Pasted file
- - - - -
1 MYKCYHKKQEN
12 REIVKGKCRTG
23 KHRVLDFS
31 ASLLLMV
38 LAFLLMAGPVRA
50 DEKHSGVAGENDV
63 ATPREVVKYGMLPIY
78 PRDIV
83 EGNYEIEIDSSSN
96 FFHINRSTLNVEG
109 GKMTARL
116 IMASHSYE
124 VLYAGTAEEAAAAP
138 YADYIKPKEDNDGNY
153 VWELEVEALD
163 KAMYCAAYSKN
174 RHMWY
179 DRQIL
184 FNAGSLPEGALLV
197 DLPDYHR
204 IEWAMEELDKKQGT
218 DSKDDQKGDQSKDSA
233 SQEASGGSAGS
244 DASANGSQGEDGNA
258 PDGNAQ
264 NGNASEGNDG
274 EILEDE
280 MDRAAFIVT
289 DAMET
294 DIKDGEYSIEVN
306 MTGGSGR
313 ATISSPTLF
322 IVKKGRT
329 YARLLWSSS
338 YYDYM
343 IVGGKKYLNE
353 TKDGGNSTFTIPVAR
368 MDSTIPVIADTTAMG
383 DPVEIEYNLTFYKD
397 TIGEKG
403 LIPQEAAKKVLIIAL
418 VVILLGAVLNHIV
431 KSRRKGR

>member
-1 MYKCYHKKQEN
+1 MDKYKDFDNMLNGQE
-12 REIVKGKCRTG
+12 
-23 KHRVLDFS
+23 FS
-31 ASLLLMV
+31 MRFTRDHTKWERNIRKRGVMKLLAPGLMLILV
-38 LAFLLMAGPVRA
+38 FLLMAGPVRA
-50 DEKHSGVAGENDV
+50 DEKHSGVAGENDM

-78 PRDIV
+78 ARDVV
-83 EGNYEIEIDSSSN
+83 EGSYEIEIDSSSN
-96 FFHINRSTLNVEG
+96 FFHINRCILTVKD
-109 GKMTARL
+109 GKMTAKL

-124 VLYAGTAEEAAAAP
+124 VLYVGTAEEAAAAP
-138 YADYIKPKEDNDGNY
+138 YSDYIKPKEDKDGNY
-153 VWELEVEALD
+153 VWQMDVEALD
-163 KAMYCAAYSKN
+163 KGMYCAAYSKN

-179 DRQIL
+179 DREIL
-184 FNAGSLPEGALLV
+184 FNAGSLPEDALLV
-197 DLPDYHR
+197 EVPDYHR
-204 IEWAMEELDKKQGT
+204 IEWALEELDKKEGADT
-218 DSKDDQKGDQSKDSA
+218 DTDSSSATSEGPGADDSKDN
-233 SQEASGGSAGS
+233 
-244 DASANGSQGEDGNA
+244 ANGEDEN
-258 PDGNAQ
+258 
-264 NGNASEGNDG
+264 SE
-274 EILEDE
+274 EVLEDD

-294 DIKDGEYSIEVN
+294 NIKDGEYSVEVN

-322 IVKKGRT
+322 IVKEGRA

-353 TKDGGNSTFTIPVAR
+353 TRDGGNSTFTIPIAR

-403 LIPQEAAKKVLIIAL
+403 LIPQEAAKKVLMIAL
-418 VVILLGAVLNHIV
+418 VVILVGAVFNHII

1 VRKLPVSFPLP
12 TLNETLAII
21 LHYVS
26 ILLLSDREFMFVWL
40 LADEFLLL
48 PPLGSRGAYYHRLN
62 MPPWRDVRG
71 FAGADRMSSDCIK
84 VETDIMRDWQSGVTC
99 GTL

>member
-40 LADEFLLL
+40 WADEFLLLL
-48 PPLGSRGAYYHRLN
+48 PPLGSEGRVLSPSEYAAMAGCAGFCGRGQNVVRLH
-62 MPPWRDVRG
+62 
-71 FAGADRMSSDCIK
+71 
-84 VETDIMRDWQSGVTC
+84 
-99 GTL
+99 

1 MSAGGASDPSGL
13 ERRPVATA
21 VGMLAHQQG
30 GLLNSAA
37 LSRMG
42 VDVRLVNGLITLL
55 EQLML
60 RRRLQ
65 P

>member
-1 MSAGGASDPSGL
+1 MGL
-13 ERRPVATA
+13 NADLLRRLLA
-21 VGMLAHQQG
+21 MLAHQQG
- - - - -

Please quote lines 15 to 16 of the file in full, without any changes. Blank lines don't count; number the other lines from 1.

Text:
153 VWELEVEALD
163 KAMYCAAYSKN